- Makin, Hon. Norman J O
- WWII operations
- RAN Ships
- HMAS Perth I
- June 1974 edition of the Naval Historical Review (all rights reserved)
Darkness had fallen when HMS Jupiter was torpedoed on the starboard side. She was immobilised by the attack, and sank about four hours later.
Throughout the night, enemy aircraft shadowed the Allied force. But shortly before midnight Perth had another success when she scored hits with at least two salvoes on an enemy cruiser.
At this stage double disaster met the Allies when HNMS De Ruyter (flagship) and Java were lost – apparently as a result of torpedo attacks.
With the Allied cruiser strength reduced to his own ship and the damaged Houston, and knowing that the enemy still had at least four cruisers and 12 destroyers (besides the force, other than the initial one, which had entered the area) and a strong air reconnaissance, the Commanding Officer of Perth (Captain H. M. L. Waller, DSO, RAN) had no alternative but to order what remained of the striking force to withdraw.
HMS Encounter and the damaged Exeter succeeded in reaching Sourabaya, as had the four American destroyers and the Dutch destroyer Witte de With. Exeter and Encounter sailed from there on the night of 28th February, en route for Colombo, but the last message from them came next morning, when Exeter reported that she had sighted a force of enemy ships.
Witte de With was bombed and sunk in Sourabaya harbour.
Meanwhile Perth and Houston threw off the enemy by a feint, and reached Tandjong Priok (Batavia) on the morning of 28th February.
After embarking fuel and additional firefighting equipment and rafts, as well as 4- inch ammunition, the two ships sailed together that night, to endeavour to pass through the confined waters of Sunda Strait during darkness, en route for Tjilatjap.
About 11.30 p.m. – some three and a half hours after leaving Tandjong Priok – HMAS Perth signalled that she had sighted a destroyer near Sunda Strait. Later she amplified that signal to one cruiser.
That was the last message received from Perth or Houston. From that stage, the story is taken up by the four Perth personnel who have been interrogated.
The action was fought at night, and, naturally, the four survivors’ story is concerned primarily with what happened on board their own ship. It bears out the conclusion which had been drawn by the Naval authorities: that the two ships were sunk in a surface action against numerically superior enemy forces. It also substantiates the assumption originally arrived at by all who know the Navy’s ways: that Perth and Houston sold themselves dearly, and went down fighting to the last.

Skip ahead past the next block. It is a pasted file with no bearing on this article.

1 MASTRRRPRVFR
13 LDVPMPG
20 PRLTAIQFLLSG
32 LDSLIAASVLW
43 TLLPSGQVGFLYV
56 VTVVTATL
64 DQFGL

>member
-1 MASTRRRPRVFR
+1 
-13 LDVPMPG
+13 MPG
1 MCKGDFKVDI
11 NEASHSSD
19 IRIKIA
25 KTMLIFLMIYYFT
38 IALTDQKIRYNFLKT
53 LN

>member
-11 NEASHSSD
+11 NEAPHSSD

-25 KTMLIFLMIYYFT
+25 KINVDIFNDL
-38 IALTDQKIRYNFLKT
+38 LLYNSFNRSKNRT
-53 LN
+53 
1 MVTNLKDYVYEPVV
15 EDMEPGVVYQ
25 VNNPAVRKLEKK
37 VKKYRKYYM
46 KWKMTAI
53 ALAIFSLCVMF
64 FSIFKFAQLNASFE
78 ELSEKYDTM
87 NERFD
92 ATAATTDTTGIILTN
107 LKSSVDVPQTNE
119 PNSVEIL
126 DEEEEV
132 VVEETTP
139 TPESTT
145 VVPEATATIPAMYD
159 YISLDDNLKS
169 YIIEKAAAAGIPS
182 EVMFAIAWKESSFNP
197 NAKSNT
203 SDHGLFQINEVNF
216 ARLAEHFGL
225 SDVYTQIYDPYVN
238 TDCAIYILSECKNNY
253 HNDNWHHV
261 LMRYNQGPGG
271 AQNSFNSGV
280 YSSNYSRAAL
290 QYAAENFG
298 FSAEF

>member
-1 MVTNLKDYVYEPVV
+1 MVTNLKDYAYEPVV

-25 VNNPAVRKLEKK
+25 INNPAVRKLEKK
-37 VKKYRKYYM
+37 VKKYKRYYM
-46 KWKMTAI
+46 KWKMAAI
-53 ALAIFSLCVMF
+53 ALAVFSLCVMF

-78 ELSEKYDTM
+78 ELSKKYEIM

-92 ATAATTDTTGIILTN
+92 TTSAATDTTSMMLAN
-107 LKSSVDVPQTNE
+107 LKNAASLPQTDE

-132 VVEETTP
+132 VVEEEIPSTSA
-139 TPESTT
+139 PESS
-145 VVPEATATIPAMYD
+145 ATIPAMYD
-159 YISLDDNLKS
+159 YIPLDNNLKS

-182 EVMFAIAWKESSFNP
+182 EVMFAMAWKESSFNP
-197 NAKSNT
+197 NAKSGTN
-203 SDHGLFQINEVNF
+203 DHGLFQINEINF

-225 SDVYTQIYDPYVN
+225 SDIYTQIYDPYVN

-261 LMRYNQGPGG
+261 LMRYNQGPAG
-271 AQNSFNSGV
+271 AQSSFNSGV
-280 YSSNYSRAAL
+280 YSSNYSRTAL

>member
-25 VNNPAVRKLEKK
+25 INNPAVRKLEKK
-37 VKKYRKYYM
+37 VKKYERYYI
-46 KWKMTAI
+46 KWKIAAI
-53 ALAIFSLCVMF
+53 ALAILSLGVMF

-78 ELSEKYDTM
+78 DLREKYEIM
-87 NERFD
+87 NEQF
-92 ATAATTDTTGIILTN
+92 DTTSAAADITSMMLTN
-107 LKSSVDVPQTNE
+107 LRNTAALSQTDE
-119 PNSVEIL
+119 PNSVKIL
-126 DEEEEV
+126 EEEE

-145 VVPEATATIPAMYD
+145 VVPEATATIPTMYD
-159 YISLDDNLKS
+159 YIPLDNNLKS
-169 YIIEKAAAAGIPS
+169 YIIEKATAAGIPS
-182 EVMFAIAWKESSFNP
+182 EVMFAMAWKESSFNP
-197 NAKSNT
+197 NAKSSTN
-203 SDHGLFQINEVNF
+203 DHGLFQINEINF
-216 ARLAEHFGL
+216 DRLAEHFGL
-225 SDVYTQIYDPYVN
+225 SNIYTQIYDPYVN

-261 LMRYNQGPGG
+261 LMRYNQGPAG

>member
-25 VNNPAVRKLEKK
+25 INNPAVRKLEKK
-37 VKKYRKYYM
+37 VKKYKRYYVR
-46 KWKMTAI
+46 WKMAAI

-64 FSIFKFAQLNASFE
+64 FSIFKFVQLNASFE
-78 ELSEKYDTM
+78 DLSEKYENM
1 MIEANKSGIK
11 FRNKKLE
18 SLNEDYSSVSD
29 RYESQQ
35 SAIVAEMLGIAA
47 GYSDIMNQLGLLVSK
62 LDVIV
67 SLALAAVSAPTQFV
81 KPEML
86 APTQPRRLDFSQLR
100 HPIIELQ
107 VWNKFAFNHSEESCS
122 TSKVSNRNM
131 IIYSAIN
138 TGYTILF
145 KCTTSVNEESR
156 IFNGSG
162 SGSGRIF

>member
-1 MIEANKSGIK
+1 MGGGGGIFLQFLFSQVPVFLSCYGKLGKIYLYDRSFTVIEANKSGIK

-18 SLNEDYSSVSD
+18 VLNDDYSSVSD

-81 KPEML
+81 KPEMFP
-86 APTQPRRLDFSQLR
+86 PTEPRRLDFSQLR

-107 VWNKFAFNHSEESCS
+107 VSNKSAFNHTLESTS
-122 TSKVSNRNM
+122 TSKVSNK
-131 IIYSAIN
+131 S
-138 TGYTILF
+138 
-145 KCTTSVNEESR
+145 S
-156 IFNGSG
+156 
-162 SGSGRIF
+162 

It was after 11 p.m. when one of Perth’s lookouts reported a dark object on the starboard hand, and a few minutes later the Australian cruiser’s for’ard turrets opened fire.
The action lasted about one and a half hours. The numerical strength of the enemy is indicated by the fact that enemy gunfire came from several bearings, and that at some stages Japanese destroyers passed so close to the cruiser that they could be engaged with machine-guns.
Apart from making the maximum use of her gunfire, Perth was able to fire eight torpedoes during the action; four to port and four to starboard. The exact effect of these could not be gauged, but next morning three enemy transports and one converted aircraft carrier were seen down by the stern and practically beached.
Despite the overwhelming strength of the enemy, Perth was not hit until about 20 minutes after she opened fire. The first shell to strike her passed through her forward funnel and exploded, carrying away a seaboat and doing considerable damage to the port pom-pom and flag deck.
Thereafter she suffered numerous hits, losing her aircraft and its catapult and crane, as well as the starboard pom-pom on the flag deck.
About that time, and with only 10 minutes between them, two torpedoes struck the ship on the starboard side, the second in the forward engine-room.
Some time later, a third torpedo hit was received – this time on the port side, aft.
From the time of the first torpedoing, Perth was hit repeatedly by gunfire from several bearings, and she finally sank at 35 minutes after midnight on the morning of the first of March.